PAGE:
What you can democratize is the conclusions, how to understand those, and how to help them make progressively better and better and better decisions using the analytic results, right?

You can totally democratize that.

And so we pivoted, because we had a lot of data scientists on our own team, right?

And they were kind of bringing that same cult of precision mentality and all that kind of stuff. So we pivoted and we brought in some UX designers and said, look, this is what normal data science output looks like. It's never going to be what business people need. It's going to be Greek to them.

We have to create a UX that is fundamentally different, but yet still grounded in data science and reality, right?

And so we were playing around with different ideas.

And then this is the serendipity piece is the part you don't control, right?

So we had a retail customer who was, the data was all API'd into proof, which five years ago was not an everyday occurrence in the marketplace. And because they were retail, the frequency of measurement in all these data sets was hourly. And so the way proof is set up is that every time new data is presented to a model, it automatically recalculates the model.

So if you are time frame in your business, that's really critical is hourly, then it's going to recalculate it every hour, right?

So this was actually really a breakthrough because it was recalculating the models so frequently that all of a sudden we saw something in the readouts that we had never seen before. And that is that effectively the tool was operating just like the GPS on your phone.

So it was forecasting and then immediately updating the forecast, right?

And so you were able to pick up the standard deviations, the deltas between forecast and reality, right?

You're able to pick them up really fast as opposed to the norm at that time and still is the norm today, right?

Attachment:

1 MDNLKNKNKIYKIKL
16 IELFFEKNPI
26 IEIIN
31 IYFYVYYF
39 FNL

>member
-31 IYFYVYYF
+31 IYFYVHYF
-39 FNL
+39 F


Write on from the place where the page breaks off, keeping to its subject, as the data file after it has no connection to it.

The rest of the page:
Is that it's every six to 12 months is when they recalculate the model. So we were able to create a business screen that was the representation of everything was a stylized version of the GPS, which actually was almost a perfect overlay for the normal outputs that you would get anyway. But it wasn't a graph. It wasn't the thing that makes everyone freeze up. It was something very approachable.

And then just like on your GPS on your phone, when all of a sudden it says, hey, man, this route is no longer working.

There's a wreck or the traffic is built up or whatever and we need to reroute you, proof does that too, right?

So a lot of things have now changed in the marketplace for whatever reason.

This, this and this no longer working. You need to war game and you do it right there on the screen with sliders on your investments or game or response.

What are you going to do to get back on track?

And when you see it all lined back up again, right, then you lock that in, right?

It precipitates out into like your ad buys or whatever and then it keeps on going. And so like a CMO at some point said to us, you know what I love about proof is that I'm never wrong anymore.

I kind of have to sit there and go, what do you mean by that?

And then it dawned on me, okay, that again, if we stick with the GPS analogy, right, you may have to get rerouted on your journey, but you are going to get to your destination. That's what he meant. You always know where you're going. Even if you know what's going on around how far away we have to react to. Yeah.

And like one of the things, so one of the things that the GPS industry did to inspire tremendous additional confidence in customers is it, this was kind of like, like 2005, 2006, it's introduced countdown to arrival.

So when you pull into the parking lot or whatever, right, and the number goes to zero, you know that the GPS really knew where you were and how to get you there, right?

So we do the same thing, right?

Because time lag, how long it takes for marketing investments to pay off is super key.

And it's the one thing that everyone agrees is real, but no one can say what the time lag is for this investment in this company, but we can, we can show them, right?

And so that is, that's been super, super key. But I think actually the biggest oh shit moment of all, right, was realizing that, like, I'll just say this for myself. My biggest oh shit moment was when it dawned on my, through my, got through my thick head, that I was not even remotely representative of our ICP.

And so a lot of the choices and the preferences and everything else that I was advocating for in the product and everything was actually part of the problem.

And so when we, so all of a sudden I just said, you know what, I'm pulling out of this part of the business and I want you guys to, don't listen to me, right?